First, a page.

Dear Mr. Dad: We’re planning our first big family road trip this summer, and I mean big! We’ve got three kids under seven. How can we keep them from going crazy and driving us nuts too?
A: Ah, there’s nothing like the family road trip to bring out the worst in parent and child alike. Fortunately, a little careful planning can make a world of difference.
The biggest problem for a child on a road trip is the endless, unmarked stretch of time. listening to the endless thrum of the pavement. As adults, we can look at the clock or the odometer and gauge how much time is left until the next break, the next meal, or stopping for the night. Young kids can’t do that.
Sure, there are now DVD players and televisions to make sure your children never make a sound during long trips. But as nice as those technologies are, using them also ensures that your children will grow up without the faintest recollection of the thousands of miles of scenic landscapes, great cities, and natural wonders they passed through as kids.
The road trip is a rare opportunity, and the journey can be just as important and interesting as the destination. Don’t sedate your kids for it—engage them in it. Some tips:
· Try to limit yourself to no more than six actual driving hours per day, divided into segments of ninety minutes to two hours with rests or meals in-between.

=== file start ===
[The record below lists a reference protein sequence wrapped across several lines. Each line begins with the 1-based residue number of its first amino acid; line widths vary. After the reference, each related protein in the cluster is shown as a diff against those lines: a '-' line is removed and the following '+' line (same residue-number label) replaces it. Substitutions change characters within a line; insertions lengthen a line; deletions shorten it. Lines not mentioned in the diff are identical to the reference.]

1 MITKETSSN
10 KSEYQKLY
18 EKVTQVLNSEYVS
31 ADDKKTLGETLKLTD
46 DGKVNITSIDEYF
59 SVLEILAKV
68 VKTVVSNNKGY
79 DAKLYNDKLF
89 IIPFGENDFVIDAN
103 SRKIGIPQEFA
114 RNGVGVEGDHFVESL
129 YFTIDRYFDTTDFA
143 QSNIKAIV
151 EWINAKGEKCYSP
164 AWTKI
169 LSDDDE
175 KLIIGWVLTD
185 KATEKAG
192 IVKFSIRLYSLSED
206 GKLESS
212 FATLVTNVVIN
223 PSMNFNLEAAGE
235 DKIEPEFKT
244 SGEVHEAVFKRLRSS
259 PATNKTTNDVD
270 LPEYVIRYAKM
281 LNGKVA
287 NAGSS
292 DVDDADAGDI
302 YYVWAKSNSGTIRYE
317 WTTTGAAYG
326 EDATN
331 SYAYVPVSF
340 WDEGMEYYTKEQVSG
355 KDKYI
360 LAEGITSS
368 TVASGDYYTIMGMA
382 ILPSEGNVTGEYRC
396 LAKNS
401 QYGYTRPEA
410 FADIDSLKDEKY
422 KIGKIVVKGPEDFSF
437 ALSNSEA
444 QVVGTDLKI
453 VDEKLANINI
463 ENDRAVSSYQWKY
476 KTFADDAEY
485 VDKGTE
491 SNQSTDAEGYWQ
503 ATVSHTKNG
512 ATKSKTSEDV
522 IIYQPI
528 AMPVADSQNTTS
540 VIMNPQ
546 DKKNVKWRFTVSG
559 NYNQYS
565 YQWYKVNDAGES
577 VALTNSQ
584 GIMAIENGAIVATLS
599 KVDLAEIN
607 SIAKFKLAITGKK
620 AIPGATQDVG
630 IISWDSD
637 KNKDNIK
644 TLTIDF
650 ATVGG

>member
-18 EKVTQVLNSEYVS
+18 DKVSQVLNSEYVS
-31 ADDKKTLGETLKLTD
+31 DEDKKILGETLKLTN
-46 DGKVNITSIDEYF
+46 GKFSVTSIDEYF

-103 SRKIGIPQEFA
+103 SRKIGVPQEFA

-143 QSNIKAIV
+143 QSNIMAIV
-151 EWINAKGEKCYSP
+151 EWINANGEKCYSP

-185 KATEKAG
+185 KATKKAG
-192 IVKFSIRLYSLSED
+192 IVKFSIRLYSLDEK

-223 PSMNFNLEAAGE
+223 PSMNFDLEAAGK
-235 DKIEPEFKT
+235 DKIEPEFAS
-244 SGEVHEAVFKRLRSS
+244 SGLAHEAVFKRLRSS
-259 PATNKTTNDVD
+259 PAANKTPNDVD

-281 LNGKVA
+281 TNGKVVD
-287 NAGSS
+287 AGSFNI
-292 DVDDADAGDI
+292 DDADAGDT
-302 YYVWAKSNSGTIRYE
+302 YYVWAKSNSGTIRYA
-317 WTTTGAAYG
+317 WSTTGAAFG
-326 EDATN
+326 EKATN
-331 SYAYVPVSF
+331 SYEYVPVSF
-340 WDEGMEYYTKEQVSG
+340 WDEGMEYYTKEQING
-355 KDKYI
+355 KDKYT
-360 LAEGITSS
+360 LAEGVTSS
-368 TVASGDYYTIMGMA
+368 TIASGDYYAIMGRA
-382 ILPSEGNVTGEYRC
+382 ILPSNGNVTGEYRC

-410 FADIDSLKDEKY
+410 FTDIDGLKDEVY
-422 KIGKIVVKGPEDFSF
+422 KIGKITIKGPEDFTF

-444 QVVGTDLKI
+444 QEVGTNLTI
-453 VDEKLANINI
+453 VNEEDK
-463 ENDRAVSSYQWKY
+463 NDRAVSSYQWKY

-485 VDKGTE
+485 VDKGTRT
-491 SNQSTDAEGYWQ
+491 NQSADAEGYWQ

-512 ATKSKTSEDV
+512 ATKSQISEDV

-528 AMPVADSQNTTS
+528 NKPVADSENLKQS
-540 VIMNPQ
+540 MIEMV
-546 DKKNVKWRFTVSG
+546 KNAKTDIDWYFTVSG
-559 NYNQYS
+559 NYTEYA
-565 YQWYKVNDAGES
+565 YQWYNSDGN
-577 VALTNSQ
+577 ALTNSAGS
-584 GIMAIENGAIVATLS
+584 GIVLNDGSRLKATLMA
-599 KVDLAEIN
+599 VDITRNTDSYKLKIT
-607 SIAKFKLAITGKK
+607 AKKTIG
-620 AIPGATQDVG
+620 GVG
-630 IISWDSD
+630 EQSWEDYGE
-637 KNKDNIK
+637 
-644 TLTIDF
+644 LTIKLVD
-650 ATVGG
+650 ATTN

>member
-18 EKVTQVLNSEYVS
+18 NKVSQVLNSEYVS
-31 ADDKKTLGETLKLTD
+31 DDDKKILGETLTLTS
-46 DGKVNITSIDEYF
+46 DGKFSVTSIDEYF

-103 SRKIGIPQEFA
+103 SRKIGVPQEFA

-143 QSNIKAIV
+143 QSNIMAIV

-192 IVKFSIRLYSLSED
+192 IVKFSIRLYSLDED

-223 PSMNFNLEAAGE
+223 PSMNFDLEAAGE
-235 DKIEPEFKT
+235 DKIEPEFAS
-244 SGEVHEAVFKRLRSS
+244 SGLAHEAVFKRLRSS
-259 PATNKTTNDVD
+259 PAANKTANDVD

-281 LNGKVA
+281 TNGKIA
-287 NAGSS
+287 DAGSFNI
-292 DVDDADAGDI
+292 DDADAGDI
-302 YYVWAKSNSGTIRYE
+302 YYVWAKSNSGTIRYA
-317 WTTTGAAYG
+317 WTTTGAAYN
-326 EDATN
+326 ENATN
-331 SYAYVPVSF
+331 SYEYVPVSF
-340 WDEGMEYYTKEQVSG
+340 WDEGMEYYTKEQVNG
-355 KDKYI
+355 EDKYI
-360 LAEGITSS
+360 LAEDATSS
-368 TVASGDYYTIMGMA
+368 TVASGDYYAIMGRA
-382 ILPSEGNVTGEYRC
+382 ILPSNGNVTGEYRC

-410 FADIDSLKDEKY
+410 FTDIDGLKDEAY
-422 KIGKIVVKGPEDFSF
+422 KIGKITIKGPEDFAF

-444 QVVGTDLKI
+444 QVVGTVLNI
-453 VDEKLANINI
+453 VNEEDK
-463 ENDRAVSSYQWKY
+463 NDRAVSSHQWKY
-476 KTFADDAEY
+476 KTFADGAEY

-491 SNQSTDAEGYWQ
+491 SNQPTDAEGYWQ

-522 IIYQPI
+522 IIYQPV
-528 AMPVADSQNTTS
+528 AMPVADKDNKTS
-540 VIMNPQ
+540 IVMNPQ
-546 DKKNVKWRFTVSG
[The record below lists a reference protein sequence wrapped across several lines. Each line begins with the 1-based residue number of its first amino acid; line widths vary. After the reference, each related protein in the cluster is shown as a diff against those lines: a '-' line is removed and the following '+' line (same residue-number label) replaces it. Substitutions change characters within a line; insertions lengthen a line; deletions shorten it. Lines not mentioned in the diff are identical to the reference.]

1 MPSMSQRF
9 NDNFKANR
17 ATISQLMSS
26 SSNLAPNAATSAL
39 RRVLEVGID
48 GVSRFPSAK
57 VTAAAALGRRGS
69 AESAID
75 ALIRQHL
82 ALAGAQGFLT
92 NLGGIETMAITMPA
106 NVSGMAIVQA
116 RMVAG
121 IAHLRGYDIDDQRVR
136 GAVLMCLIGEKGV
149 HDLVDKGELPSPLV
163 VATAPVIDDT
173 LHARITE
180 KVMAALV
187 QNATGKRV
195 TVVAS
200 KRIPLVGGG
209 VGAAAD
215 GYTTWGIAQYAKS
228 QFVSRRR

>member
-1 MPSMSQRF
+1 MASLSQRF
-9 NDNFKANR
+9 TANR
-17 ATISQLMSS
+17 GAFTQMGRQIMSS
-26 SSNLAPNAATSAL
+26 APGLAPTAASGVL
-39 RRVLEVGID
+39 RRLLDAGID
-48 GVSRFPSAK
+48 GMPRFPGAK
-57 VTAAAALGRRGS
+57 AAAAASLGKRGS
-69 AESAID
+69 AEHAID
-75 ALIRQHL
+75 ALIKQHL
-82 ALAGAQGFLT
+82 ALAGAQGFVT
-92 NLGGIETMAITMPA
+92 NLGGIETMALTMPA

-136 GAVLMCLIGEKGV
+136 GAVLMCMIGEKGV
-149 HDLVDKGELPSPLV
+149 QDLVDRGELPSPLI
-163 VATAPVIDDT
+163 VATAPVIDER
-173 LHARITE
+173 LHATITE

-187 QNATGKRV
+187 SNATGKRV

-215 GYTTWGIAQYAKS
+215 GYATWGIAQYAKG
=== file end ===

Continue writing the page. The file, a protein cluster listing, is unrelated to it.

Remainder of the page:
· Make sure you pack healthy snacks and drinks for the road.
· Bring balls or other toys to encourage exercise during rest stops.
· Give the youngest children a paper chain with a link for each hour you expect to be on the road and a brightly-colored link in the middle for “lunchtime.” Bring a one-hour timer in the car. Each time it dings, the child tears off one link. This can make all the difference in their perception of time.
· Bring paper, crayons or markers, and coloring books, plus a baking tray for each child to set in her lap. This provides a flat surface for coloring and keeps crayons from rolling to the floor. And bring along some surprises—toys or games they haven’t seen before—that they can open up in the car.
· Check your local library for kids’ books on tape or CD. Charlotte’s Web read by author E.B. White is considered by many to be the best children’s audiobook of all time.
· Before you leave, spend some time as family learning about areas you’ll pass through, then talk about what you’re seeing as you go: “This is the river Mark Twain wrote about,” or “This is where they found the first T-Rex! Imagine the dinosaurs who used to be here,” can encourage imagination and reflection and make the trip much more meaningful for everyone.
· If there are two or more adults on the trip, take turns sitting in back with the children.
· If you have a child in diapers, frequent diaper changes are a must for comfort.
· Use window shades to keep the sun out of their eyes. That won’t help the time go by any faster but it’ll make the drive a lot more comfortable.
· Make sure the kids are not hemmed in by walls of luggage.
· Involve them in the trip as much as possible. Kids as young as ten can help follow the road map. Younger kids can watch for upcoming landmarks, particular exit signs, or fast-food logos. Hand out compasses and have them keep track of your direction.
· Set car rules and expectations in advance.
With a little advance planning and some attention along the way, car trips can go from something to be endured to a memorable and enjoyable family experience.